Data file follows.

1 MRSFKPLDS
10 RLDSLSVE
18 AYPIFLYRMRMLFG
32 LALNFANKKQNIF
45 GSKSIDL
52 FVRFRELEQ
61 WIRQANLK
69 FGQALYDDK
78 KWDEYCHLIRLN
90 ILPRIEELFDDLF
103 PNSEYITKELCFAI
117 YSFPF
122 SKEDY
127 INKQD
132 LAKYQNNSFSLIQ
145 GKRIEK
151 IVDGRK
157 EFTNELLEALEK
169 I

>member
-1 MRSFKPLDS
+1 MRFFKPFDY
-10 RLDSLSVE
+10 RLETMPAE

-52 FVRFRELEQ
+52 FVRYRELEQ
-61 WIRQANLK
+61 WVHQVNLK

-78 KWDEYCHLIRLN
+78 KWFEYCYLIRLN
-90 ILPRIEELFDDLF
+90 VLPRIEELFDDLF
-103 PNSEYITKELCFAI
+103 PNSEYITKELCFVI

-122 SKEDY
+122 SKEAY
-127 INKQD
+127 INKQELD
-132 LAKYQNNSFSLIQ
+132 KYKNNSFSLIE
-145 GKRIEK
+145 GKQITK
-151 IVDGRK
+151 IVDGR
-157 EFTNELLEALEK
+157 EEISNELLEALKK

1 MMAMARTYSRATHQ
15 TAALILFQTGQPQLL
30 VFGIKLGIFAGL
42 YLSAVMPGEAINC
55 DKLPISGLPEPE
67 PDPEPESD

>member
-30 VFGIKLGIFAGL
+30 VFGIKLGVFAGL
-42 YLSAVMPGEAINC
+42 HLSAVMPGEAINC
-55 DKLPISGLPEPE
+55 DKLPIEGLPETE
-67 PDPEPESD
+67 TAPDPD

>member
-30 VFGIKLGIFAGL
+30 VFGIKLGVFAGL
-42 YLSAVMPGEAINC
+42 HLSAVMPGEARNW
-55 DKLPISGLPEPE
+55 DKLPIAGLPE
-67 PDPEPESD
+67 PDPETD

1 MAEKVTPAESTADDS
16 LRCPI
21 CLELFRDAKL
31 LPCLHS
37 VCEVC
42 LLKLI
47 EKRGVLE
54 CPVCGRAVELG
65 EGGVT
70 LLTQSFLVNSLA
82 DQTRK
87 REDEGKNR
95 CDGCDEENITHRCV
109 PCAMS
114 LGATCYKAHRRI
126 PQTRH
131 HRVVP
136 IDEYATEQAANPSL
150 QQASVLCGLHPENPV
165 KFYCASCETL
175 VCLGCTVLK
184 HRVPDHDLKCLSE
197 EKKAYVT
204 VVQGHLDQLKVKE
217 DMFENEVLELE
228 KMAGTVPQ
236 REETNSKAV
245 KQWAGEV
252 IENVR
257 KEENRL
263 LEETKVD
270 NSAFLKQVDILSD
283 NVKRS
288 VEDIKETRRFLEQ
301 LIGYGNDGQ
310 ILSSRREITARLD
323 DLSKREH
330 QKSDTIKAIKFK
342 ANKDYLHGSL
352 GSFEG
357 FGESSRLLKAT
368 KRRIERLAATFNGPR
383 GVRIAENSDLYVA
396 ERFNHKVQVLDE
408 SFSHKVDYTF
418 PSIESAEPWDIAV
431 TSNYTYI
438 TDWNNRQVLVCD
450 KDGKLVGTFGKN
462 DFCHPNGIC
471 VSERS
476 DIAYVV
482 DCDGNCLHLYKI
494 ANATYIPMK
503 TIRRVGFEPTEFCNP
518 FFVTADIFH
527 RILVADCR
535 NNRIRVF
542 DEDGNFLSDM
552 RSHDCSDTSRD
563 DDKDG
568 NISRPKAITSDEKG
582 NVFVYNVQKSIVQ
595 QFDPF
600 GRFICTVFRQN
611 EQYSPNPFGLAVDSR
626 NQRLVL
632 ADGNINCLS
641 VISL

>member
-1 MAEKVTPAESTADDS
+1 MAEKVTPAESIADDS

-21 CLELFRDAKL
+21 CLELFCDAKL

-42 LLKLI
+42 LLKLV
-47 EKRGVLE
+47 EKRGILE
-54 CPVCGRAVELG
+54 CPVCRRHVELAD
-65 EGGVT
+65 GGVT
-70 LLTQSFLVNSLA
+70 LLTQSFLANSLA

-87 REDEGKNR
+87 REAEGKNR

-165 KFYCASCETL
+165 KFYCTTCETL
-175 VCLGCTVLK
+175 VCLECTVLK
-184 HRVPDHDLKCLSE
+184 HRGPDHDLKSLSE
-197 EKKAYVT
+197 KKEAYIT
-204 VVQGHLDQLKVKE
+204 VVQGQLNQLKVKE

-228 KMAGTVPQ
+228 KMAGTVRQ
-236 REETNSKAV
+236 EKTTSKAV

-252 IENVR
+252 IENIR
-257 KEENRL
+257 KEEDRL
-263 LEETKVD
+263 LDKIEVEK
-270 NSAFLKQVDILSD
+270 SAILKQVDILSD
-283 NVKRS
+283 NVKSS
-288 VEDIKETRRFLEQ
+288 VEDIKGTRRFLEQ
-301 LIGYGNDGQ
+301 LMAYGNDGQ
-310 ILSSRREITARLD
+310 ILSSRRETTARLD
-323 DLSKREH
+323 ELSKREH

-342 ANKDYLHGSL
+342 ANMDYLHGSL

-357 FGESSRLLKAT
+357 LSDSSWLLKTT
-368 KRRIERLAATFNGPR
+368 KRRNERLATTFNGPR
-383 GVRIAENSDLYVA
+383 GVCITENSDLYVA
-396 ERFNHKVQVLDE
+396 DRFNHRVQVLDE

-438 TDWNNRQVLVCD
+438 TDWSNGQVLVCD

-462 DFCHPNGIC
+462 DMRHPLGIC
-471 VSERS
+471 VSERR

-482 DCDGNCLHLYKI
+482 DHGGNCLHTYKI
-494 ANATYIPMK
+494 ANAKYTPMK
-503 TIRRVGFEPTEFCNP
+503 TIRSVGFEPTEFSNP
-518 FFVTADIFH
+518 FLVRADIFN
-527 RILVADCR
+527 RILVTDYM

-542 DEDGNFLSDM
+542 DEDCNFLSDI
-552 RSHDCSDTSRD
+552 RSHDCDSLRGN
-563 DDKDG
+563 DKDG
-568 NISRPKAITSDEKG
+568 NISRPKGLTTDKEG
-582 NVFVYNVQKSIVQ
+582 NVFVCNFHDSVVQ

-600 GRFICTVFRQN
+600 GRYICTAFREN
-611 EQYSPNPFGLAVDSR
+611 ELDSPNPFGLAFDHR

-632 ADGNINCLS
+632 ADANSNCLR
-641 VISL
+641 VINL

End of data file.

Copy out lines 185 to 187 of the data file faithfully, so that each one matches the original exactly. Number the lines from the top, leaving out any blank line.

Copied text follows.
-310 ILSSRREITARLD
+310 ILSSRRETTARLD
-323 DLSKREH